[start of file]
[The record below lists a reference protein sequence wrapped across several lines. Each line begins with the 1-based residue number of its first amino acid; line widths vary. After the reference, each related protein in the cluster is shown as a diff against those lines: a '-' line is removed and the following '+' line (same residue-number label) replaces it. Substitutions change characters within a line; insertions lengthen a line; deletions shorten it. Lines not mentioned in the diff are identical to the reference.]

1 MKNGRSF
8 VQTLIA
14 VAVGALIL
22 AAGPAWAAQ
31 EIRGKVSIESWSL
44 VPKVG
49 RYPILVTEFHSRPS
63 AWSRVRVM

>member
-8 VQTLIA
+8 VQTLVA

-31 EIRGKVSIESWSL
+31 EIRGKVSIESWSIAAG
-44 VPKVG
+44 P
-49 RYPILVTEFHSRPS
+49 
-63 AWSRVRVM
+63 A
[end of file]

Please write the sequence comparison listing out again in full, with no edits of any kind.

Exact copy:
[The record below lists a reference protein sequence wrapped across several lines. Each line begins with the 1-based residue number of its first amino acid; line widths vary. After the reference, each related protein in the cluster is shown as a diff against those lines: a '-' line is removed and the following '+' line (same residue-number label) replaces it. Substitutions change characters within a line; insertions lengthen a line; deletions shorten it. Lines not mentioned in the diff are identical to the reference.]

1 MKNGRSF
8 VQTLIA
14 VAVGALIL
22 AAGPAWAAQ
31 EIRGKVSIESWSL
44 VPKVG
49 RYPILVTEFHSRPS
63 AWSRVRVM

>member
-8 VQTLIA
+8 VQTLVA

-31 EIRGKVSIESWSL
+31 EIRGKVSIESWSIAAG
-44 VPKVG
+44 P
-49 RYPILVTEFHSRPS
+49 
-63 AWSRVRVM
+63 A